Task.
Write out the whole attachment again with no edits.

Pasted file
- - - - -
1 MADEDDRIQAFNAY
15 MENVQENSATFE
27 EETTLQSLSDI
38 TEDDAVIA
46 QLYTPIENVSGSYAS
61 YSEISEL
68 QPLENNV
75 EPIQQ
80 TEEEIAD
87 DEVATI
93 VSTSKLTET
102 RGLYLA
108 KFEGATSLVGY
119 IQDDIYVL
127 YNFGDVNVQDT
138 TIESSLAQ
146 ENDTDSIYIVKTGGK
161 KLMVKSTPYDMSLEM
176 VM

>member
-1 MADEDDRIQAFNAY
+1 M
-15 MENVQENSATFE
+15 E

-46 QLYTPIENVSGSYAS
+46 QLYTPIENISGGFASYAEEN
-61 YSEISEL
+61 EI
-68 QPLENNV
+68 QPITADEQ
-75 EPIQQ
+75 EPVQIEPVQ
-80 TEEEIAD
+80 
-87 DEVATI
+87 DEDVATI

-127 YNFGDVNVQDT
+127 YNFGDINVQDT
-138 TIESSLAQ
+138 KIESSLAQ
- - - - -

1 MADEDDRIQAFNAY
15 MENVQENSATFE
27 EETTLQSLSDI
38 TEDDAVIA
46 QLYTPIENVSGSYAS
61 YSEISEL
68 QPLENNV
75 EPIQQ
80 TEEEIAD
87 DEVATI
93 VSTSKLTET
102 RGLYLA
108 KFEGATSLVGY
119 IQDDIYVL
127 YNFGDVNVQDT
138 TIESSLAQ
146 ENDTDSIYIVKTGGK
161 KLMVKSTPYDMSLEM
176 VM

>member
-1 MADEDDRIQAFNAY
+1 M
-15 MENVQENSATFE
+15 E

-46 QLYTPIENVSGSYAS
+46 QLYTPIENISGGFASYAEEN
-61 YSEISEL
+61 EI
-68 QPLENNV
+68 QPITADEQ
-75 EPIQQ
+75 EPVQIEPVQ
-80 TEEEIAD
+80 
-87 DEVATI
+87 DEDVATI

-127 YNFGDVNVQDT
+127 YNFGDINVQDT
-138 TIESSLAQ
+138 KIESSLAQ